Wishing you balance,

Bette Levy Alkazian, LMFT, BCPC
Balanced Parenting
www.BalancedParenting.com

from MOMIPEDIA post on Facebook 4-6-16

When Life Throws Us Curve Balls…

Life is filled with surprises!  I know I don’t have to tell you that. The true test of our strength and resilience is in how we manage the curve balls as they are coming at us and afterward.

The curve balls of life are not always welcomed, but I’ve learned that what is is and we have to deal with it.  We cannot curl into a ball and shut down in grief, fear or sorrow.  We have to keep putting one foot in front of the other whether we feel we can or not.  In my family, we have faced job loss, divorce, terminal illness, death, mental illness, challenges with our kids and all the rest that life throws at many of us.

This survival instinct to keep on going, no matter what, is what I worry about for our kids the most.  I see many parents insulating their kids from the sorrows of life or sugar-coating them for fear of their children’s fear or inability to cope.  Perhaps these curve balls come at us repeatedly, at times, so that we have multiple chances in which we are able to build our coping skills as well as our children’s.  Anytime we avoid an opportunity we are missing the chance to teach our kids what they will need most when they are adults and, ultimately, when we are gone.

I know…this is getting a bit depressing, but doesn’t life get that way sometimes? What are the coping skills we can use right now to counter the effects of this newsletter?

  • We can take a deep breath
  • Go straight to gratitude to remember all that is good right now
  • You could journal about this horrible woman who sent you a newsletter that sent you into a tailspin
  • You could have a good cry
  • We could choose laughter – go watch a funny movie or go to YouTube and watch a comedian perform for a few minutes (this releases happy chemicals in your brain!)
  • Go outside and look at the beauty all around you – nature is the most healing tool you have and it’s right there all the time
  • Go for a walk or a run or go to the gym – exercise releases beautiful endorphins that relieve stress and make you feel happy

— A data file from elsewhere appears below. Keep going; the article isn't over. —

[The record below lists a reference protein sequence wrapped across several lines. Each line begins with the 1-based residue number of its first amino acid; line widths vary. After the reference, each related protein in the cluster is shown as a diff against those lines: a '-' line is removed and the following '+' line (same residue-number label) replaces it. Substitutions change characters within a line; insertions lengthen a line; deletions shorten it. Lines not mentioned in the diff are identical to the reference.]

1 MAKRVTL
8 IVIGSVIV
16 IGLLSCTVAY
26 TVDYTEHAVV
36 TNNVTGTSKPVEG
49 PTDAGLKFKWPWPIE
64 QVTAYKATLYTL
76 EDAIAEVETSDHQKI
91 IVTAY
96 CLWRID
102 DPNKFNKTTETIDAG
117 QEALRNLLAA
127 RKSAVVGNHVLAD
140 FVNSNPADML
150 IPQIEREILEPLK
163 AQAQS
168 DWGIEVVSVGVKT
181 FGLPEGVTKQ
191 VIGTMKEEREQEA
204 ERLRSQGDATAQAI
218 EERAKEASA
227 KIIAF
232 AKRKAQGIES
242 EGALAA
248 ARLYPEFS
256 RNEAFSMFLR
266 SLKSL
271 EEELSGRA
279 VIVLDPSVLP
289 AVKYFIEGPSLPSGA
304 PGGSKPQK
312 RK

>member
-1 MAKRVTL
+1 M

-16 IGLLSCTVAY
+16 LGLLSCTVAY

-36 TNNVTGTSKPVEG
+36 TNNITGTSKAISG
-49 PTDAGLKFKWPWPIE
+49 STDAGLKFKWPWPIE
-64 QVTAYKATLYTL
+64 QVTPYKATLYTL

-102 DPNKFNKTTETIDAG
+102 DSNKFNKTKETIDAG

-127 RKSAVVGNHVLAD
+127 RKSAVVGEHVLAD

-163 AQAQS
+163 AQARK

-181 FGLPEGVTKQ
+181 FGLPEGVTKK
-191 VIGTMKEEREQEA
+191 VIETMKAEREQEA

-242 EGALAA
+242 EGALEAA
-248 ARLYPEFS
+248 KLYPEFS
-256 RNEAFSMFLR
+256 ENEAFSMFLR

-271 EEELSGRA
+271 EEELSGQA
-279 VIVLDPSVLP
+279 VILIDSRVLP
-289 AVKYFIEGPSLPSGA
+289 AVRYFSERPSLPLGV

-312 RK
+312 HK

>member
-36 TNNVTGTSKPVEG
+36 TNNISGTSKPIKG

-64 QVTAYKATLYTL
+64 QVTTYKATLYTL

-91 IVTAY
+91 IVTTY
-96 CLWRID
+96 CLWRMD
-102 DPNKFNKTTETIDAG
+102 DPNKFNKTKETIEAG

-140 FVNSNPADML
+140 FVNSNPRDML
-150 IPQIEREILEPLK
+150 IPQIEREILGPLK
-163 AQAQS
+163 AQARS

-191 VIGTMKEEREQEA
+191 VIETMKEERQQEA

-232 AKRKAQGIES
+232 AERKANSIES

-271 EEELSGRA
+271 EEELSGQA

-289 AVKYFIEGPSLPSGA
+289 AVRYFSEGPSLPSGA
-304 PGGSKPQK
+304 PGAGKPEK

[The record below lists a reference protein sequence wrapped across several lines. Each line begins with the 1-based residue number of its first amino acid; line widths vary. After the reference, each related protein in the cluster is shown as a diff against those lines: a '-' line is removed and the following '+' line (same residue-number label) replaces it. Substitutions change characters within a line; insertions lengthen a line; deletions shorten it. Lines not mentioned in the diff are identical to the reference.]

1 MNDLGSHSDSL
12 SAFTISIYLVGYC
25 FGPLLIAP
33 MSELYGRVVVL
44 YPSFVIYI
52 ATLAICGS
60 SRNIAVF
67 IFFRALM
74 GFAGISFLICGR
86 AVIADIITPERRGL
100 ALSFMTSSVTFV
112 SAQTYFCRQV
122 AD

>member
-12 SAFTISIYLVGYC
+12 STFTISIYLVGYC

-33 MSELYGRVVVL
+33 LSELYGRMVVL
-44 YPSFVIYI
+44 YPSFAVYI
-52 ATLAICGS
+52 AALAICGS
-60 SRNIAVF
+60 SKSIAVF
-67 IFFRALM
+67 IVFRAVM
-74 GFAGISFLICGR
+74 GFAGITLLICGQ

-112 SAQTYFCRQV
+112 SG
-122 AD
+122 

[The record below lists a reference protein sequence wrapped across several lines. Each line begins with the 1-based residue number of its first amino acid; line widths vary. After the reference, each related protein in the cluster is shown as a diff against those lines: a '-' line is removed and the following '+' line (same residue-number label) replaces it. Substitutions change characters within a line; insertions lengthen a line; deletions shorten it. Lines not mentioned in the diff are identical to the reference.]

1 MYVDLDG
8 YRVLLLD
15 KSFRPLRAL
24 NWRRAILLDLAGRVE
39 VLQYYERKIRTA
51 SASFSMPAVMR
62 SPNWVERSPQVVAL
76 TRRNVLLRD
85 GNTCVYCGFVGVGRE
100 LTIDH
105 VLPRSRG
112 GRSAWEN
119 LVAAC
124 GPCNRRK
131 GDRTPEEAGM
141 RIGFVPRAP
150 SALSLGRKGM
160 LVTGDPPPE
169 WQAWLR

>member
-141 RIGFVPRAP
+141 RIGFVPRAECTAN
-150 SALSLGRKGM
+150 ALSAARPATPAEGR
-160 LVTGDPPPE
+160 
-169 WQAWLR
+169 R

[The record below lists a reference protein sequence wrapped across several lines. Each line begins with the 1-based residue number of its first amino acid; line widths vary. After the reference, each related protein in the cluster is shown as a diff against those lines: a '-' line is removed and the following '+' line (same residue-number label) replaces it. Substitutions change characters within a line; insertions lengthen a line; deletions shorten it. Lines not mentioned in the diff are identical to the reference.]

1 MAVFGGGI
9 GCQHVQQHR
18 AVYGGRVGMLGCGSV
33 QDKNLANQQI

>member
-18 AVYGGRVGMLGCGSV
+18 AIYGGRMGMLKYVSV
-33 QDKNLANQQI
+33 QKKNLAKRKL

• We can sit with the truth and the sadness and trust that things won’t always feel this way (Optimism! The ultimate depression-buster!)

Look, I just gave you some great tools not only for you, but for you to teach your kids, too!  This is the antidote to sadness and depression and your kids must have these tools in their pockets for their lives as they grow.  Instead of fearing their sad feelings, remember to be grateful that they are gaining the chance to grow stronger and better able to cope with this challenging school called LIFE!

Wishing you balance,
Bette Alkazian, LMFT
www.BalancedParenting.com

from the April, 2016 Balanced Parenting Newsletter

Growing Self-Esteem in our Kids!

Self-esteem! How do we grow it in our kids? First, we give them opportunities to do things for themselves.  When we step in and “help” or take over altogether, we rob them of the chance to feel good about doing something for themselves. We have to tolerate their frustration, allow them to be uncomfortable and let them get to the “I DID IT!” Stepping in communicates to our kids that we don’t have faith in them.  We want them to have faith in themselves so we have to have faith first. Before offering assistance, ask if they’d like your help and then be sure to give them the space to try for themselves the next time. Express your confidence in them and stay out as much as possible. Listen for those times when your kids are proud of themselves and then please share with us here!

Wishing you balance,

Bette Alkazian, LMFT
Balanced Parenting
www.BalancedParenting.com

From MOMIPEDIA on Facebook

Meltdowns!

Meltdowns! No one likes them and some parents feel assaulted by them when their kids are having a hard time. Here’s a new way of looking at them that will hopefully give you some more patience and understanding. Lots of kids hold themselves together all day at school – swallowing their anxiety and even holding back tears, at times.  When they see Mom or Dad, they feel safe to let it out, hence, the after-school meltdown, the after-sleepover meltdown, the after-birthday party meltdown, etc… Our kids are just releasing what they’ve been holding in all day. Make the observation for them that they need to release their big feelings from the whole day (before or after the meltdown) and give them options for the future.  For example, a game of one-on-one, a bike ride or anything physical; a good chat about what was hard about the day; a creative outlet like drawing, painting, writing… Help your kids to navigate their big feelings without taking their behavior personally.

Wishing you balance,

Bette Alkazian, LMFT
Balanced Parenting
www.BalancedParenting.com

from MOMIPEDIA on Facebook

Overwhelmed?

I’m seeing a lot of “Mommy Overwhelm” in the past couple of weeks.  I never know why things come in waves in my practice, but perhaps the winds in Southern California have kicked up a bit of energy that’s making people feel disorganized, out-of-sorts and just plain ol’ “crazy”.  The best thing to do when these feelings come on is to focus on self-care. A bubble bath, a bit of meditation or yoga, or some quiet time of just being still to shift the energy inside you from what is going on around you.  Be intentional about your self care because when you’re settled, it will be easier for your kids to settle, too.  Om….

Wishing you balance,

Bette Levy Alkazian, LMFT, BCPC
Balanced Parenting
www.BalancedParenting.com

from MOMIPEDIA post on Facebook